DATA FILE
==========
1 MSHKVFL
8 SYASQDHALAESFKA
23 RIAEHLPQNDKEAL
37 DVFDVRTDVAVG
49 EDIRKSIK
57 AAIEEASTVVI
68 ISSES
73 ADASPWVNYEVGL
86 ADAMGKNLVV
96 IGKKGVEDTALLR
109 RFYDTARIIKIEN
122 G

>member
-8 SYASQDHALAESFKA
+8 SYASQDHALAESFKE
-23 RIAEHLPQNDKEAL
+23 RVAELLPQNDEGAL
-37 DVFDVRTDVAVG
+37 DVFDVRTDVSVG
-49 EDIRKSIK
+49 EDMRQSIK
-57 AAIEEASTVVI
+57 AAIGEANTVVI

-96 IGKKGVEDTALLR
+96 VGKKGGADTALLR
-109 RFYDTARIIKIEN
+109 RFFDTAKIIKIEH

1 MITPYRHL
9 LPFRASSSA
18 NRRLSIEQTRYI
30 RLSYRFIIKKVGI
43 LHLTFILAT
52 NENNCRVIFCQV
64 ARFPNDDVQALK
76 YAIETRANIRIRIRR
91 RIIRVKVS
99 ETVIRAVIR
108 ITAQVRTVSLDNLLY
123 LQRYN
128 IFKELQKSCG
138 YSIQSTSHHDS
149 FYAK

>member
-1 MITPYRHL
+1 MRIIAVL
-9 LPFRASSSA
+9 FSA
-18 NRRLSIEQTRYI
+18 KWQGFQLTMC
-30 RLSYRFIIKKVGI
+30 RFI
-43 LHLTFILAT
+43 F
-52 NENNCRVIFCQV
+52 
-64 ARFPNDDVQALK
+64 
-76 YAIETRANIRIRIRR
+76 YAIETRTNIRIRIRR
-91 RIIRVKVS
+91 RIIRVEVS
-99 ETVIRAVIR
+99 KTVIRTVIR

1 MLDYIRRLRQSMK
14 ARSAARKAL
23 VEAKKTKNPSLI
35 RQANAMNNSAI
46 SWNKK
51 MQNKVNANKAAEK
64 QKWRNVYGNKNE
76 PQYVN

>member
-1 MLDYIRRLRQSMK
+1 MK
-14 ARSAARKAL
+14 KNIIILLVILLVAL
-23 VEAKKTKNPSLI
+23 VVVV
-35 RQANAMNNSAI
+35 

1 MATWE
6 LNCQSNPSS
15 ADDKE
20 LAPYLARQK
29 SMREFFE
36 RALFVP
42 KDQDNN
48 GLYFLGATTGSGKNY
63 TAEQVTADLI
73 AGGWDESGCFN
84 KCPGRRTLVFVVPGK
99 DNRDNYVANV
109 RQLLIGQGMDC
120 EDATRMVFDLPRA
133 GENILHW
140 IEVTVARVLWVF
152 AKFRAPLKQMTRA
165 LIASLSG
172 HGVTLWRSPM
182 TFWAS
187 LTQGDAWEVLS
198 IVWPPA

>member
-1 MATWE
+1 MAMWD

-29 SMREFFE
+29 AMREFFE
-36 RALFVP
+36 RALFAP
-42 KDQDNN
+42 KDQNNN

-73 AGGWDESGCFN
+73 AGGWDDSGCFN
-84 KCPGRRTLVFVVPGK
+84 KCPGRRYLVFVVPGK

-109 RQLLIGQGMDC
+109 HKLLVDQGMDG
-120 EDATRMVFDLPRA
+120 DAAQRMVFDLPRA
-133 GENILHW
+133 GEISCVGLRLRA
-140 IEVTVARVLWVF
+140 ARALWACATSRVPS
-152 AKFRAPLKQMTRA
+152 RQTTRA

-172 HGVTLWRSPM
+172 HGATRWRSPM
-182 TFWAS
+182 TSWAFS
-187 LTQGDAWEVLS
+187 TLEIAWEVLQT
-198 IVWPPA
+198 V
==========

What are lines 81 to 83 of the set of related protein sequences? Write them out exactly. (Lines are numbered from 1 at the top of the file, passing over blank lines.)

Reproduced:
1 MATWE
6 LNCQSNPSS
15 ADDKE